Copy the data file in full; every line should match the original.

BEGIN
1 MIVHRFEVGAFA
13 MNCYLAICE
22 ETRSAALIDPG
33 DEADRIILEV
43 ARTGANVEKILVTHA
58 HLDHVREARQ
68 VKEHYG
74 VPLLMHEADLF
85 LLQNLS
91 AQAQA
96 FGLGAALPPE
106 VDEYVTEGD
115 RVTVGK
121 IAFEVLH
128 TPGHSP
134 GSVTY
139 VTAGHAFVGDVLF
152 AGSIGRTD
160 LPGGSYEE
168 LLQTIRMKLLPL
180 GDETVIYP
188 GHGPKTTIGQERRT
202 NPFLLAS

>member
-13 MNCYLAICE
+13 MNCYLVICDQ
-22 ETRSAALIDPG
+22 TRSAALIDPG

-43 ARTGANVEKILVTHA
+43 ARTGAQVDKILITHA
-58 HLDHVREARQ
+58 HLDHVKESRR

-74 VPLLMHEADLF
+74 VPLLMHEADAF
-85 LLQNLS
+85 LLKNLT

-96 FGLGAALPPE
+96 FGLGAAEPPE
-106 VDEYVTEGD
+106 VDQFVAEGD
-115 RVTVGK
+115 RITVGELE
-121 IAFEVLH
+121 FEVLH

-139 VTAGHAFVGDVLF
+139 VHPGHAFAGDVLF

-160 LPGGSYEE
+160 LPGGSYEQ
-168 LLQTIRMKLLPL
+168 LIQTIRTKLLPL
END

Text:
1 MIVHRFEVGAFA
13 MNCYLAICE
22 ETRSAALIDPG
33 DEADRIILEV
43 ARTGANVEKILVTHA
58 HLDHVREARQ
68 VKEHYG
74 VPLLMHEADLF
85 LLQNLS
91 AQAQA
96 FGLGAALPPE
106 VDEYVTEGD
115 RVTVGK
121 IAFEVLH
128 TPGHSP
134 GSVTY
139 VTAGHAFVGDVLF
152 AGSIGRTD
160 LPGGSYEE
168 LLQTIRMKLLPL
180 GDETVIYP
188 GHGPKTTIGQERRT
202 NPFLLAS

>member
-13 MNCYLAICE
+13 MNCYLVICDQ
-22 ETRSAALIDPG
+22 TRSAALIDPG

-43 ARTGANVEKILVTHA
+43 ARTGAQVDKILITHA
-58 HLDHVREARQ
+58 HLDHVKESRR

-74 VPLLMHEADLF
+74 VPLLMHEADAF
-85 LLQNLS
+85 LLKNLT

-96 FGLGAALPPE
+96 FGLGAAEPPE
-106 VDEYVTEGD
+106 VDQFVAEGD
-115 RVTVGK
+115 RITVGELE
-121 IAFEVLH
+121 FEVLH

-139 VTAGHAFVGDVLF
+139 VHPGHAFAGDVLF

-160 LPGGSYEE
+160 LPGGSYEQ
-168 LLQTIRMKLLPL
+168 LIQTIRTKLLPL